A special cultural treasure is hidden in Birsfelden. But very few people know about it. Located at the mouth of the Birs since 1996 architect Luis Barragán’s estate (1902–1988). He is considered the most important Mexican architect 20th century. The fact that his archive is in Switzerland and not in his native Mexico was a matter of controversy just a few years ago. The archive is now moving to the Vitra Campus in Weil am Rhein.
Flashback: After Barragán’s death in 1988, his property, including copyrights, was transferred to his study partner Raúl Ferrera. After his suicide, the extensive estate passed to his widow Rosario Uranga. Their attempts to sell the archive to the Mexican government and local institutions were unsuccessful. Maybe that was the price. She asked for a million dollars back then. It was apparently too much for Mexican standards. That’s not the case for New York gallery owner Max Protetch, who bought the estate. In 1995, he sold it to Vitra founder Rolf Fehlbaum. He then founded the Barragan Foundation. Architect Federica Zanco became director. Rumor has it that the estate was an engagement gift from Fehlbaum to Zanco.
The “Swiss takeover” was poorly received in Mexico. Cultural acquisition? A 1998 article in the daily newspaper La Jornada compared the acquisition “to the actions of conquistadors who plundered the country in search of gold and silver.” Just a few years ago, the curator of the famous Museo Universitario Arte Contemporáneo (MUAC) in Mexico City, Cuauhtémoc Medina, criticized the “commodification of cultural heritage”. Fortunately, things have calmed down in the meantime. After all, hard work was done in Birsfelden: Around for the last twenty years, the archive holdings have been managed by a small team that Management from Federica Zanco systematic discovered and in course of a extensive research into Luis Barragán’s complete works scientifically run up. As part of a new partnership between Barragan Foundation and Vitra Design Museum, the Barragán Archive will now to the Vitra Campus in Weil am Rhein transferred. A step towards opening? Dlike Barragan Archive Goal future for further research and for collaboration with other institutions be available.
To Barragan Archive will in from Dieter Thiel designed localities in immediate quarter to Vitra exhibition depot accommodated. This include -one secured archive room, a study room for researchers and an exhibition room, Barragán Gallery. The presentation at the Barragán Gallery was curated by curator Martin Josephy in collaboration with Luis E. Carranza, expert in architecture in Latin America. She shows one Selection of plans, photographs and other documents from the Barragán archive biographical information and an illustrated timeline of modern architecture in Mexico. This provides insight into Luis Barragán’s life and work in a larger context conveyed.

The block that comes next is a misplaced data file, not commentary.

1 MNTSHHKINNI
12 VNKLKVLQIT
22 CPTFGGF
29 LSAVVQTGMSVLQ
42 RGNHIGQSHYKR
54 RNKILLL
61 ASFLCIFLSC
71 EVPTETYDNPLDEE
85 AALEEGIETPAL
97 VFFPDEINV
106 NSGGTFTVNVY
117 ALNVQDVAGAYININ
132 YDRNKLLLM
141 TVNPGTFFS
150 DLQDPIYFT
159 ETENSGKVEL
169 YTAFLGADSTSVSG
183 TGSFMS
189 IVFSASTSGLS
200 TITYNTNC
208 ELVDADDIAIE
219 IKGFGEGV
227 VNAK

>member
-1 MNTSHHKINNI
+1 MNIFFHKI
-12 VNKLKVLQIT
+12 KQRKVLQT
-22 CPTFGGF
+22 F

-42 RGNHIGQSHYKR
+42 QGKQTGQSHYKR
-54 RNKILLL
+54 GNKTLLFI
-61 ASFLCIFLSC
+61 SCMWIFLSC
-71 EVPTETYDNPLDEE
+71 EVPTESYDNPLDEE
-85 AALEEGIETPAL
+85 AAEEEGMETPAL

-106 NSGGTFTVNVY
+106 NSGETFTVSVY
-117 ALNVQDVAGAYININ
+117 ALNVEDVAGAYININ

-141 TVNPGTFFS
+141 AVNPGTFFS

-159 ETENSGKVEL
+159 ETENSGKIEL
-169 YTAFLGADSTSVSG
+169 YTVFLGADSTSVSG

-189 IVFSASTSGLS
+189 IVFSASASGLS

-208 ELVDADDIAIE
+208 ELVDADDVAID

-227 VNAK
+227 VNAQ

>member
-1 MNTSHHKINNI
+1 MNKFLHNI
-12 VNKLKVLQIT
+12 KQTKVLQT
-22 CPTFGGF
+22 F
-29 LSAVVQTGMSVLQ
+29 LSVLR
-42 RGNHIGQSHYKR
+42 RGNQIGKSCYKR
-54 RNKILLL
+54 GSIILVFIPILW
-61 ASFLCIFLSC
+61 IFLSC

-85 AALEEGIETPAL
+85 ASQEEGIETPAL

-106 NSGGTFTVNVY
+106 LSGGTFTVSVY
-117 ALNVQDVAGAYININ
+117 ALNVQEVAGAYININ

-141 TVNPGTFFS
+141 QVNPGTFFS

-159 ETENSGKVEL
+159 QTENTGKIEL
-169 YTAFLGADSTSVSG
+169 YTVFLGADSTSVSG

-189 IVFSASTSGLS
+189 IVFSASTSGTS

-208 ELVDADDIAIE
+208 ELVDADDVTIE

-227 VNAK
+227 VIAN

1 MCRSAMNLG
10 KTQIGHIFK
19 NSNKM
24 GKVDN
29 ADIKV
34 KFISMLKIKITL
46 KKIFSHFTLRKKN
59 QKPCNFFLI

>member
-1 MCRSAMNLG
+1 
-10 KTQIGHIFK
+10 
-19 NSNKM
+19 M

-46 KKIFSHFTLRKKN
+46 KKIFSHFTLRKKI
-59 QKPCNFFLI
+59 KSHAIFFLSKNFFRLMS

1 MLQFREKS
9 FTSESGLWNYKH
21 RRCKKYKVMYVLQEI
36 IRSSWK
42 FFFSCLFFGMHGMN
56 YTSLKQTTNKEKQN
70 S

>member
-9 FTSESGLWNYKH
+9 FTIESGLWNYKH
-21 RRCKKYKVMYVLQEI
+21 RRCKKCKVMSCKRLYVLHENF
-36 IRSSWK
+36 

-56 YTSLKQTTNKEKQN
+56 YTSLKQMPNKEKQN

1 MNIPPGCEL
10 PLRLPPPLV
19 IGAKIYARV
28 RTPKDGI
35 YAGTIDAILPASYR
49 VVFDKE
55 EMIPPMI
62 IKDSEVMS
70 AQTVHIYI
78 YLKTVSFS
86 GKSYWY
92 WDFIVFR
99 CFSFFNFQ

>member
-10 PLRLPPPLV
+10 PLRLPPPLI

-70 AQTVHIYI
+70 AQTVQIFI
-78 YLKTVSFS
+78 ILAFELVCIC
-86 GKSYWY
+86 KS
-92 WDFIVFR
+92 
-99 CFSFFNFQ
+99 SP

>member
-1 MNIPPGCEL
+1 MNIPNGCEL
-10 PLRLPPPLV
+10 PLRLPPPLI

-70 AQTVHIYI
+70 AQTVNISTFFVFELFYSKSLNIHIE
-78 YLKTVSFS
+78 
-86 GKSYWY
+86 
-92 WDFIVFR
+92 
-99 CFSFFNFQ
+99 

Luis Barragán’s oeuvre spans a period of six decades in between late 1920s and 1980s. After Barragán already with his first buildings in his hometown of Guadalajara attracted international attention, he followed suit in 1935 Mexico City and further developed its architectural language there. By doing the international Modernist vocabulary with distinctive elements of Mexican culture and landscape connected, he gradually found an unmistakable and completely own expression. To important works by Luis Barragán include the planning of the new district of the Jardines Pedregal (1945–1952) in the middle of a lava landscape in southern Mexico City, his own Residential house (1948), the Gilardi house (1975–1977) and the two settlements Las Arboledas (1957–1962) and Los Clubes (1961–196). In 1980, Barragán was honored with the Pritzker Prize, the world’s most important prize for architecture.
The documents and objects in the Barragán archive include the entire professional heritage of Luis Barragán. These include about 13,500 drawings, drawings and documents, a photo collection of almost the same size and a variety of models, furniture and objects. Over the years, other relevant possessions have been acquired, namely a collection of negatives and original prints from the estate of the photographer Armando Salas Portugal, whose view of Barragán’s architecture has its own artistic significance.
In 2000, the co-produced exhibition “Luis Barragán: The Silent Revolution” opened at the Vitra Design Museum, which was then on display at various museums around the world, most recently in 2002-2003 at the Museo de Bellas Artes in Mexico City. In the coming years, the Vitra Design Museum is planning a new retrospective on Luis Barragán’s work. A publication on Barragán’s collected works is also being prepared. We look forward. Barragan is alive.
Article: Lukas Gruntz / Architecture Basel